The U.K.’s domain name registry is examining its policies around suspending domain names, a move occasionally undertaken in order to prevent criminal activity on the Internet.
Nominet, which oversees “.co.uk” and “.uk,” plans to hold its first meeting in the next few weeks with stakeholders including police, government bodies and commercial trade groups, said director of operations Ellie Bradley.
The registry was asked by the U.K.’s Serious Organised Crime Agency to examine its policy. SOCA said that “Nominet does not have any clear obligation” in its terms and conditions that a domain name should not be used for illegal activity, in contrast with other registries, according to a SOCA document.
SOCA would like to Nominet to include firmer language in its contracts with registrars, which are companies contracted to sell “.co.uk” domain names.
Police authorities increasingly want Nominet and the registrars to respond quickly to requests to suspend domain names, something the registry already does in response to formal requests, the SOCA document said.
“This policy would formalize that process,” Bradley said.
Nominet and its registrars have suspended domain names in the past: At the request of the Police Central e-Crime Unit, another U.K. agency that deals with cybercrime, Nominet pulled 1,200 domain names used predominantly for marketing counterfeit goods, Bradley said.
Usually, if a Web site is connected with illegal activity, the ISP is notified and the connection is cut off. But the person who owns a domain name can simply find a new ISP and get their site up and running again.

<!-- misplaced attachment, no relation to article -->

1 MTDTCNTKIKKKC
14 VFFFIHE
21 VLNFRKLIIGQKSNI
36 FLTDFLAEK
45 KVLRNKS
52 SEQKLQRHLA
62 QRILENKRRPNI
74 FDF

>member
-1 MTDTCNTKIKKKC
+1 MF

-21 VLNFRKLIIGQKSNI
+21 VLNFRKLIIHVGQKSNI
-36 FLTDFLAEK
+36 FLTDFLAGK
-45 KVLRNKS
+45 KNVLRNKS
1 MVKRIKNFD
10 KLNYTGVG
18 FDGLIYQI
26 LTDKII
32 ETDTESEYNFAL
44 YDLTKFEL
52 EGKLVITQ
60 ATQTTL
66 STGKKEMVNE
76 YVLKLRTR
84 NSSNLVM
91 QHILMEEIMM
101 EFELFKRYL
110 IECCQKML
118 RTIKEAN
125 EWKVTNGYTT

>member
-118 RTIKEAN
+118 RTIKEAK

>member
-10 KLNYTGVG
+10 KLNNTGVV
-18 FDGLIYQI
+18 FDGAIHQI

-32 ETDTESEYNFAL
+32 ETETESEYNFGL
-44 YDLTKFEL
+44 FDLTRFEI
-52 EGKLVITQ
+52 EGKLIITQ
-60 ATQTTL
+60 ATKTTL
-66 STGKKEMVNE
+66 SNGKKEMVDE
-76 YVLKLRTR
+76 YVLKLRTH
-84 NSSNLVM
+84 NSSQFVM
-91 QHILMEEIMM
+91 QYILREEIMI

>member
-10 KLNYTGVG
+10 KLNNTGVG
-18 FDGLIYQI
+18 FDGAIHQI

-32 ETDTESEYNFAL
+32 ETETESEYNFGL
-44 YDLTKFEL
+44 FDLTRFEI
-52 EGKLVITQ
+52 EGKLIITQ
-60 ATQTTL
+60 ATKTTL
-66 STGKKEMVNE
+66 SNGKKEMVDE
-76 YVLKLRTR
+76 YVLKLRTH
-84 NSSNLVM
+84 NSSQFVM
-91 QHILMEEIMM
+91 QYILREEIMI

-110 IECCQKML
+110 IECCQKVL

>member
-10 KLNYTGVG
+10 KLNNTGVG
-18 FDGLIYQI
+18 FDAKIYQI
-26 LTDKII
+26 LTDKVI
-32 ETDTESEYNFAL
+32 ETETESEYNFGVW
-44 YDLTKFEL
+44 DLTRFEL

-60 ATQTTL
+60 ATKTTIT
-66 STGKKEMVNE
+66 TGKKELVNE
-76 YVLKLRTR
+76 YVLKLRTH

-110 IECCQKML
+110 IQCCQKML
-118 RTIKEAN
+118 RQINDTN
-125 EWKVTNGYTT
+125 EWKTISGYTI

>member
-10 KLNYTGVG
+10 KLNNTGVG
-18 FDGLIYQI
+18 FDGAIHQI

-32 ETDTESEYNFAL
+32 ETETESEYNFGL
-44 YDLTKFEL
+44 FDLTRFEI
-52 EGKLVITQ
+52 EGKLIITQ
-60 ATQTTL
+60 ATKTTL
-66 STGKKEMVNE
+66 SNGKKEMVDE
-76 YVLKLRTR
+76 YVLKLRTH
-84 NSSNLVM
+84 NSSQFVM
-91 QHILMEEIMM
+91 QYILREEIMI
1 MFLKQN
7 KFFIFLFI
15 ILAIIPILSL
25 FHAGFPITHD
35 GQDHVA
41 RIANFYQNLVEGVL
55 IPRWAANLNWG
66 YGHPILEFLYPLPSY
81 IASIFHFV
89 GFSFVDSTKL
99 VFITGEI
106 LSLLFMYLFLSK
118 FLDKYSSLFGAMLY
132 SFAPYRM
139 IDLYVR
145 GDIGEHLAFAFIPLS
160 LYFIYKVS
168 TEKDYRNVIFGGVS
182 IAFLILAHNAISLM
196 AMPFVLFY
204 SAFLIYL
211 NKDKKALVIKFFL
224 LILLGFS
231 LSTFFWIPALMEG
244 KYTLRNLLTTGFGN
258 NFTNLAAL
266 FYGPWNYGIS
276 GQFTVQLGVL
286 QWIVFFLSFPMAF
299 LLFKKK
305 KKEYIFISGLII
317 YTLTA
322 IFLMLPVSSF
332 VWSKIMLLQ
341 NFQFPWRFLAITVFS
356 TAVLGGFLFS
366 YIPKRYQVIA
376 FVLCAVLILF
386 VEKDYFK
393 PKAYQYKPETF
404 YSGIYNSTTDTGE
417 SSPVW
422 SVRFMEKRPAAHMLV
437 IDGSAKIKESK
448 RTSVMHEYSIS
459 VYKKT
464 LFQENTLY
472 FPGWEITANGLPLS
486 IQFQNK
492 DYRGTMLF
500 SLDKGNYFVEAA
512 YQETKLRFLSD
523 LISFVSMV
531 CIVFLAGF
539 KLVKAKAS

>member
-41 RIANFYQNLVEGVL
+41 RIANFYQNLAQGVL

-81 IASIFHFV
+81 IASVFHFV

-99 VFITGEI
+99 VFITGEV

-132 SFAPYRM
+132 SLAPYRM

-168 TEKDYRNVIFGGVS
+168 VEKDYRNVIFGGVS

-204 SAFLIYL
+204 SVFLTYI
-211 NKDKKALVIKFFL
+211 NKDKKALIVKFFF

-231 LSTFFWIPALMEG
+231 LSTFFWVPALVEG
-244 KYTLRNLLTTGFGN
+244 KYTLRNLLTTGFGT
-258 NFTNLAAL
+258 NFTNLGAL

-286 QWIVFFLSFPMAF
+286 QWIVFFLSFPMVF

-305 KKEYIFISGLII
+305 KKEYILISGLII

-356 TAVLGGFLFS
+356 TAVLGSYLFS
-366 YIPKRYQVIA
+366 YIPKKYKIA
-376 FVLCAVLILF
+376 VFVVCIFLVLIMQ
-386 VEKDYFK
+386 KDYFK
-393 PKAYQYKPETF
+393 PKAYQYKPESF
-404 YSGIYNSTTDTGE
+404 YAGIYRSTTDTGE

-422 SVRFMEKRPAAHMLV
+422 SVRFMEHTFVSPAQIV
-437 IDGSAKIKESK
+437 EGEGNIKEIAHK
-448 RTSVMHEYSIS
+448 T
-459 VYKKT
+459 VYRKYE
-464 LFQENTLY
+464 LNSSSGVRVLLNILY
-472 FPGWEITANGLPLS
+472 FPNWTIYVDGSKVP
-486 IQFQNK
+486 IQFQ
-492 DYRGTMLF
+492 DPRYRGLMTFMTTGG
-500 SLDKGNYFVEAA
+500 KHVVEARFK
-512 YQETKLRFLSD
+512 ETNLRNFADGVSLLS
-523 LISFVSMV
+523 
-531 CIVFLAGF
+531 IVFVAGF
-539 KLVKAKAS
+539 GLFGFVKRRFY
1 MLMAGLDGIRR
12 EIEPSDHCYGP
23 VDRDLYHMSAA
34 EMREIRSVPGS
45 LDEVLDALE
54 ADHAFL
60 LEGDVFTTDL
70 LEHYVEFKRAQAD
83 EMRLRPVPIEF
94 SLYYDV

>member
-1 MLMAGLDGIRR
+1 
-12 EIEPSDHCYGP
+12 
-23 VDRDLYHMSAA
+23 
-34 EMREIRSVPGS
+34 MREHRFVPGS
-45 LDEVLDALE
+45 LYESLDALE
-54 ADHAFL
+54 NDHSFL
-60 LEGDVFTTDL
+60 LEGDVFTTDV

Blocking a domain name forces a cybercriminal to register a new one in order to continue operating. But it’s not an entirely effective way to block criminal activity, since many cybercriminals register large numbers of domain names. If one domain is blacklisted, a new name is used until that one is also blocked, and the cycle continues.
But if the domain name in question attracts lots of organic search traffic, blocking it could make it harder for a fraudster to find one that is as effective in drawing traffic.
“We are well aware we are never going to be able to respond to all crime on the Internet but we can try to protect against it,” Bradley said. “People will always find ways and means but that does not necessarily mean it’s the right thing to simply ignore it.”
Bradley said Nominet will hold a meeting in the next few weeks with stakeholders to discuss how its terms and conditions could be modified. But she stressed the process is in its “very early stages.” Nominet is also inviting input from the public.